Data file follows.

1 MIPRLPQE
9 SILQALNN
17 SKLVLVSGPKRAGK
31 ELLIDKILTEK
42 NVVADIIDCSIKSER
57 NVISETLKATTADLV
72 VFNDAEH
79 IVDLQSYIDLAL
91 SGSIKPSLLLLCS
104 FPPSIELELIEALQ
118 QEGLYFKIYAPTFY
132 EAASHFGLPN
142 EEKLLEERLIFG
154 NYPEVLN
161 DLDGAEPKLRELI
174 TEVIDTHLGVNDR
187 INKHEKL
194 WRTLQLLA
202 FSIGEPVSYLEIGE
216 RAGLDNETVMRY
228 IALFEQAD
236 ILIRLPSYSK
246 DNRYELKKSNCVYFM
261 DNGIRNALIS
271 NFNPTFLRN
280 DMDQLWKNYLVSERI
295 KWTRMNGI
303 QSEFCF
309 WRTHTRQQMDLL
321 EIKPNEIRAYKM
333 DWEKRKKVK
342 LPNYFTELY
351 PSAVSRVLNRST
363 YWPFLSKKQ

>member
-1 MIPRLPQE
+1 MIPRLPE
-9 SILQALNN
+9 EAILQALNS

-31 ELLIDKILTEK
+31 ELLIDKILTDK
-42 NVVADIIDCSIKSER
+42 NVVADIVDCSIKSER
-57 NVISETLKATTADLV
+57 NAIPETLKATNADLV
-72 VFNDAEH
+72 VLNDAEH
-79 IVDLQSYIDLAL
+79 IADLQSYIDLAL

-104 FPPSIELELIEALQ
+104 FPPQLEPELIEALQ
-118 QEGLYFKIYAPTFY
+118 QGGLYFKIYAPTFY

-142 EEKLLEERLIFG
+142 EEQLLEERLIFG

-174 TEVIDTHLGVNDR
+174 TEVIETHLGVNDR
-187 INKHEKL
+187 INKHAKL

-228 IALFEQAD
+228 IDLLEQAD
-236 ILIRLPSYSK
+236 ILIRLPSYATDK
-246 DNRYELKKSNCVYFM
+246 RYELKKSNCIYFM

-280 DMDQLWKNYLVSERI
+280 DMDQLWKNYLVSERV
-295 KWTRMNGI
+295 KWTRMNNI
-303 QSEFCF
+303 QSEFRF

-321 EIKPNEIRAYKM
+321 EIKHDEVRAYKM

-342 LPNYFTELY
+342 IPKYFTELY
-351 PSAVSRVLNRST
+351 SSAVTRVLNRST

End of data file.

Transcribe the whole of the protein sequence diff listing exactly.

1 MIPRLPQE
9 SILQALNN
17 SKLVLVSGPKRAGK
31 ELLIDKILTEK
42 NVVADIIDCSIKSER
57 NVISETLKATTADLV
72 VFNDAEH
79 IVDLQSYIDLAL
91 SGSIKPSLLLLCS
104 FPPSIELELIEALQ
118 QEGLYFKIYAPTFY
132 EAASHFGLPN
142 EEKLLEERLIFG
154 NYPEVLN
161 DLDGAEPKLRELI
174 TEVIDTHLGVNDR
187 INKHEKL
194 WRTLQLLA
202 FSIGEPVSYLEIGE
216 RAGLDNETVMRY
228 IALFEQAD
236 ILIRLPSYSK
246 DNRYELKKSNCVYFM
261 DNGIRNALIS
271 NFNPTFLRN
280 DMDQLWKNYLVSERI
295 KWTRMNGI
303 QSEFCF
309 WRTHTRQQMDLL
321 EIKPNEIRAYKM
333 DWEKRKKVK
342 LPNYFTELY
351 PSAVSRVLNRST
363 YWPFLSKKQ

>member
-1 MIPRLPQE
+1 MIPRLPE
-9 SILQALNN
+9 EAILQALNS

-31 ELLIDKILTEK
+31 ELLIDKILTDK
-42 NVVADIIDCSIKSER
+42 NVVADIVDCSIKSER
-57 NVISETLKATTADLV
+57 NAIPETLKATNADLV
-72 VFNDAEH
+72 VLNDAEH
-79 IVDLQSYIDLAL
+79 IADLQSYIDLAL

-104 FPPSIELELIEALQ
+104 FPPQLEPELIEALQ
-118 QEGLYFKIYAPTFY
+118 QGGLYFKIYAPTFY

-142 EEKLLEERLIFG
+142 EEQLLEERLIFG

-174 TEVIDTHLGVNDR
+174 TEVIETHLGVNDR
-187 INKHEKL
+187 INKHAKL

-228 IALFEQAD
+228 IDLLEQAD
-236 ILIRLPSYSK
+236 ILIRLPSYATDK
-246 DNRYELKKSNCVYFM
+246 RYELKKSNCIYFM

-280 DMDQLWKNYLVSERI
+280 DMDQLWKNYLVSERV
-295 KWTRMNGI
+295 KWTRMNNI
-303 QSEFCF
+303 QSEFRF

-321 EIKPNEIRAYKM
+321 EIKHDEVRAYKM

-342 LPNYFTELY
+342 IPKYFTELY
-351 PSAVSRVLNRST
+351 SSAVTRVLNRST